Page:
A Literary Portrait of America Colonial Times

Colonial literature in the 17th and 18th centuries retained much of its Elizabethan flavor, which still persists among writers from the mountains and prairies. Half of the matter in this vigorous style had to do with religious subjects; the rest, with history. During this period the witchcraft trials and the struggles against persecution by Roger Williams and the Quakers had built up a considerable background of dramatic historical material.

In the period between 1700 and 1776, despite the unfortunate attitude of the Puritanical priestcraft in New England, and the determination on the part of such provincial leaders as Governor Berkeley of Virginia to keep the people ignorant by forbidding free schools and printing, there had grown up a strong spirit of liberal idealism, which can be detected in the writings of Jonathan Edwards. Edwards's Essay on Beauty presents a definition which displays both the strength and the weakness of the Puritan's position -- that beauty is similarity, regularity, or mutual accord, that is, conformity.

Benjamin Franklin, the most typical 18th-century literary figure, educated himself with Bunyan's Pilgrim's Progress, the writings of Daniel Defoe, The Spectator Papers, Plutarch's Lives, and the powerful sermons of Cotton Mather. From this balanced humanistic-medieval background arose a liberal, witty personality with a pragmatic philosophy. Franklin's Autobiography presents the first authentic American self-portrait.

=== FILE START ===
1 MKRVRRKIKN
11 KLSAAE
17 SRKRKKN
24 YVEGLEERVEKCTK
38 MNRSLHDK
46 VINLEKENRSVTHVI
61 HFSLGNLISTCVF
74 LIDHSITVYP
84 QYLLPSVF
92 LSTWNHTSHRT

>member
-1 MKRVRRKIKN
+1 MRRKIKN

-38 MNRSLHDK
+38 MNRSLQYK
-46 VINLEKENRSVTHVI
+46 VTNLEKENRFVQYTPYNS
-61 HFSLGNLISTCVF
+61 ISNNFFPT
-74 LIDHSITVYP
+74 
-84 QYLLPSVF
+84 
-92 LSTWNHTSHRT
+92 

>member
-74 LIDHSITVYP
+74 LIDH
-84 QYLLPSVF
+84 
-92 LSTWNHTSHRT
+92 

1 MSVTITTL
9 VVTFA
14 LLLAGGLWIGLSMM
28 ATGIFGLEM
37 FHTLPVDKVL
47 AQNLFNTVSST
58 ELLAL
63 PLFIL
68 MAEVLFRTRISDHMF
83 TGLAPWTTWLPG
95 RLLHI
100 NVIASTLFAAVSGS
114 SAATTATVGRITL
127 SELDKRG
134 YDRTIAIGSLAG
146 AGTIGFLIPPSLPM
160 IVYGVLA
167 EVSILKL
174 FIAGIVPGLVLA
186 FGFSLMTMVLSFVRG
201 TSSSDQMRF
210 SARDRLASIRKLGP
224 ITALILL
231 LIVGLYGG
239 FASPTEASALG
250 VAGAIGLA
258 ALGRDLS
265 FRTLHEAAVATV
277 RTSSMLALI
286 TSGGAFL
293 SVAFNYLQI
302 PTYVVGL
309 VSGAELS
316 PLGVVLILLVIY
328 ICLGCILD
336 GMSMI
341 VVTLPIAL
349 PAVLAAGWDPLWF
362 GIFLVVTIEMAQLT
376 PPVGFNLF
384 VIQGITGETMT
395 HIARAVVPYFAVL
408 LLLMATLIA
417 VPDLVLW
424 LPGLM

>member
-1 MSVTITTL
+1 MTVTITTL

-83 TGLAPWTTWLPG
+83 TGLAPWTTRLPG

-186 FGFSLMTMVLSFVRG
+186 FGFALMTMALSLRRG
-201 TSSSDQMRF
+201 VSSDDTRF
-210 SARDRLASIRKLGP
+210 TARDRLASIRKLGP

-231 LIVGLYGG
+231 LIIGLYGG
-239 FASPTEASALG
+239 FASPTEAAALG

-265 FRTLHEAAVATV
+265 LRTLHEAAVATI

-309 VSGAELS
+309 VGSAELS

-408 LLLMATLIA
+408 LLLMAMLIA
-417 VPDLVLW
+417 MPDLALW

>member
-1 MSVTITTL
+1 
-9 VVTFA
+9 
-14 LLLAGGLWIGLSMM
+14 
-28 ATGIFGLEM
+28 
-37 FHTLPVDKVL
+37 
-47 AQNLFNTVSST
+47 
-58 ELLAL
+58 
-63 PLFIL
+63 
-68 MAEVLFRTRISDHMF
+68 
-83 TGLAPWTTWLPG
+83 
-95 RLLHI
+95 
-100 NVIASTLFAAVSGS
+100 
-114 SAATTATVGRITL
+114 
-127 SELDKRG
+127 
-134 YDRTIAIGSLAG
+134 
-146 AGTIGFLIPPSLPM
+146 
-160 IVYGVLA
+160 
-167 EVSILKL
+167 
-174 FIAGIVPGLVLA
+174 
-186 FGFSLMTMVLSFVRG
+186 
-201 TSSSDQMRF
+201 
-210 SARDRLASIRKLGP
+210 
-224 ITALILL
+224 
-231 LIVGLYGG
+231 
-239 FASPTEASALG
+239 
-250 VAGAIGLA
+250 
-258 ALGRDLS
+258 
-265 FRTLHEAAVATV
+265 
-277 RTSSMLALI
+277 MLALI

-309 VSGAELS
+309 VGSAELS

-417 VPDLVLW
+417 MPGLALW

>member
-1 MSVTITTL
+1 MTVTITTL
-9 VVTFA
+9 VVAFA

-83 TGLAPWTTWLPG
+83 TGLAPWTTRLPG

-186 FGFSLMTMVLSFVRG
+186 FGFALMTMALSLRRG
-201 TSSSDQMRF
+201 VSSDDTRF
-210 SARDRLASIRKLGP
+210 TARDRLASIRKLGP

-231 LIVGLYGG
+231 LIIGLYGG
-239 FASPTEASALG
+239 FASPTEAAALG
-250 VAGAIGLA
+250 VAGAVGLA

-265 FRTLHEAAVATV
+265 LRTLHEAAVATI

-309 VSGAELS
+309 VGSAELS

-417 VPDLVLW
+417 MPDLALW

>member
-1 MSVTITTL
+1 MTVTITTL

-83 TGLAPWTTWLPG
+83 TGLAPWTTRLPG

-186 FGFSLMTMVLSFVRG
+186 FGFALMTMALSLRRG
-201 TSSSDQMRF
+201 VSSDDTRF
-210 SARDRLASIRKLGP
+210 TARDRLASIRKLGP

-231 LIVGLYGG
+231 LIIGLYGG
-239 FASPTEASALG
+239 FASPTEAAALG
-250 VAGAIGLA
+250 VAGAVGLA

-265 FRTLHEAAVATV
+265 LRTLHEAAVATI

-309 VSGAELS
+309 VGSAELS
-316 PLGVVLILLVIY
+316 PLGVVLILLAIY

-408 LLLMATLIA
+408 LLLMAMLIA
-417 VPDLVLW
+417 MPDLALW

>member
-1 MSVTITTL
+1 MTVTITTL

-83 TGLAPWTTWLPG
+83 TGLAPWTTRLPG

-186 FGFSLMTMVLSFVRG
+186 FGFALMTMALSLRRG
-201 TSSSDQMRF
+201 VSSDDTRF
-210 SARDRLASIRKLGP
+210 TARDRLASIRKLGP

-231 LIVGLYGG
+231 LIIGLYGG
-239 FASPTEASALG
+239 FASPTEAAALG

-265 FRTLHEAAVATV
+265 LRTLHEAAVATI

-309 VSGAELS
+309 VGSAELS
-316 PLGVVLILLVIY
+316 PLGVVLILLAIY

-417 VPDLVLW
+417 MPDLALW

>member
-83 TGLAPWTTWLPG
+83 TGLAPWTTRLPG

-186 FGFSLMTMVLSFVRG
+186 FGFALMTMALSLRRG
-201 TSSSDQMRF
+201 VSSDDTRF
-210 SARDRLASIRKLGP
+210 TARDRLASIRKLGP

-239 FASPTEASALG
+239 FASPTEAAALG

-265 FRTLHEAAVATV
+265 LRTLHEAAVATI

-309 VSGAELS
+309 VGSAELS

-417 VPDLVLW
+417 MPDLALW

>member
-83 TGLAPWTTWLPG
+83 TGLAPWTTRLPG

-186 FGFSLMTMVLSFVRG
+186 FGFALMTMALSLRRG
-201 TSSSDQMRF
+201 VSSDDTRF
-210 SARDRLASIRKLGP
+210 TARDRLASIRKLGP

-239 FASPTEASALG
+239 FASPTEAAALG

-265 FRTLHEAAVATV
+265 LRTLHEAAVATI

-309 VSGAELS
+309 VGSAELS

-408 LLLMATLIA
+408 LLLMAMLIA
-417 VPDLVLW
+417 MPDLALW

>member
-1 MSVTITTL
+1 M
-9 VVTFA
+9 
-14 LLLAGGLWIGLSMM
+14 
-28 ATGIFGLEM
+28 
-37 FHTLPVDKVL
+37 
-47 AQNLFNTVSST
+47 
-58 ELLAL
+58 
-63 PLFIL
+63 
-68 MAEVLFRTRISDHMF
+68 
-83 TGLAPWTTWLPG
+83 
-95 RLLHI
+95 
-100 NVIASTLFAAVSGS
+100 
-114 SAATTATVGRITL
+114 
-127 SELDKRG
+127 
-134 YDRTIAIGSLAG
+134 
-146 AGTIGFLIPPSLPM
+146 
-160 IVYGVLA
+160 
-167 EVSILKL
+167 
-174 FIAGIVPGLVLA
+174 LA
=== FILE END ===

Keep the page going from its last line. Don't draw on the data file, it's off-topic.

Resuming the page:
The spirit of the Revolution, clearly presaged in the writings of Paine, Jefferson, and other patriots, is closely related to the deism and the social pamphlets of Rousseau and Voltaire. Clarity and fineness of expression in American statecraft is a tradition which found its epitome in the Declaration of Independence and the Preamble to the Constitution, as well as in the state papers of Abraham Lincoln.

The Early Republic. The early years of the 19th century saw the beginnings of westward expansion, accompanied by the growth of the merchant marine, steamboat travel on the inland rivers, and the building of canals and railways. New England and New York at that time were the acknowledged centers of cultural activity. Washington Irving's Tales of a Traveller, Sketch Book, and Knickerbocker's History of New York carry forward the tradition of Elizabethan style untempered by sober puritanism. Irving also wrote the Conquest of Granada and The Alhambra. The energy of the American spirit, with its love of adventure and the sea, is nowhere better expressed than in Herman Melville's great novel, Moby Dick, the story of the revengeful Captain Ahab and the whale Moby Dick, or in Two Years before the Mast, by Richard Henry Dana.
In a more romantic vein, James Fenimore Cooper 's Leatherstocking Tales told the story of frontier heroes and Indians. George Catlin wrote and illustrated careful scientific monographs on the Indians, while Henry Rowe Schoolcraft collected their legends directly from the tribal storytellers. With a romantic's love of nature, and with Rousseau's determination to live free from the bonds of civilization, Henry David Thoreau built his cabin by Walden Pond and wrote his essays to prove that simple living under the beneficent influence of nature nourishes the soul of man more than can material success. In New England an intellectual attitude grew up which was characterized by Oliver Wendell Holmes as "Brahminism."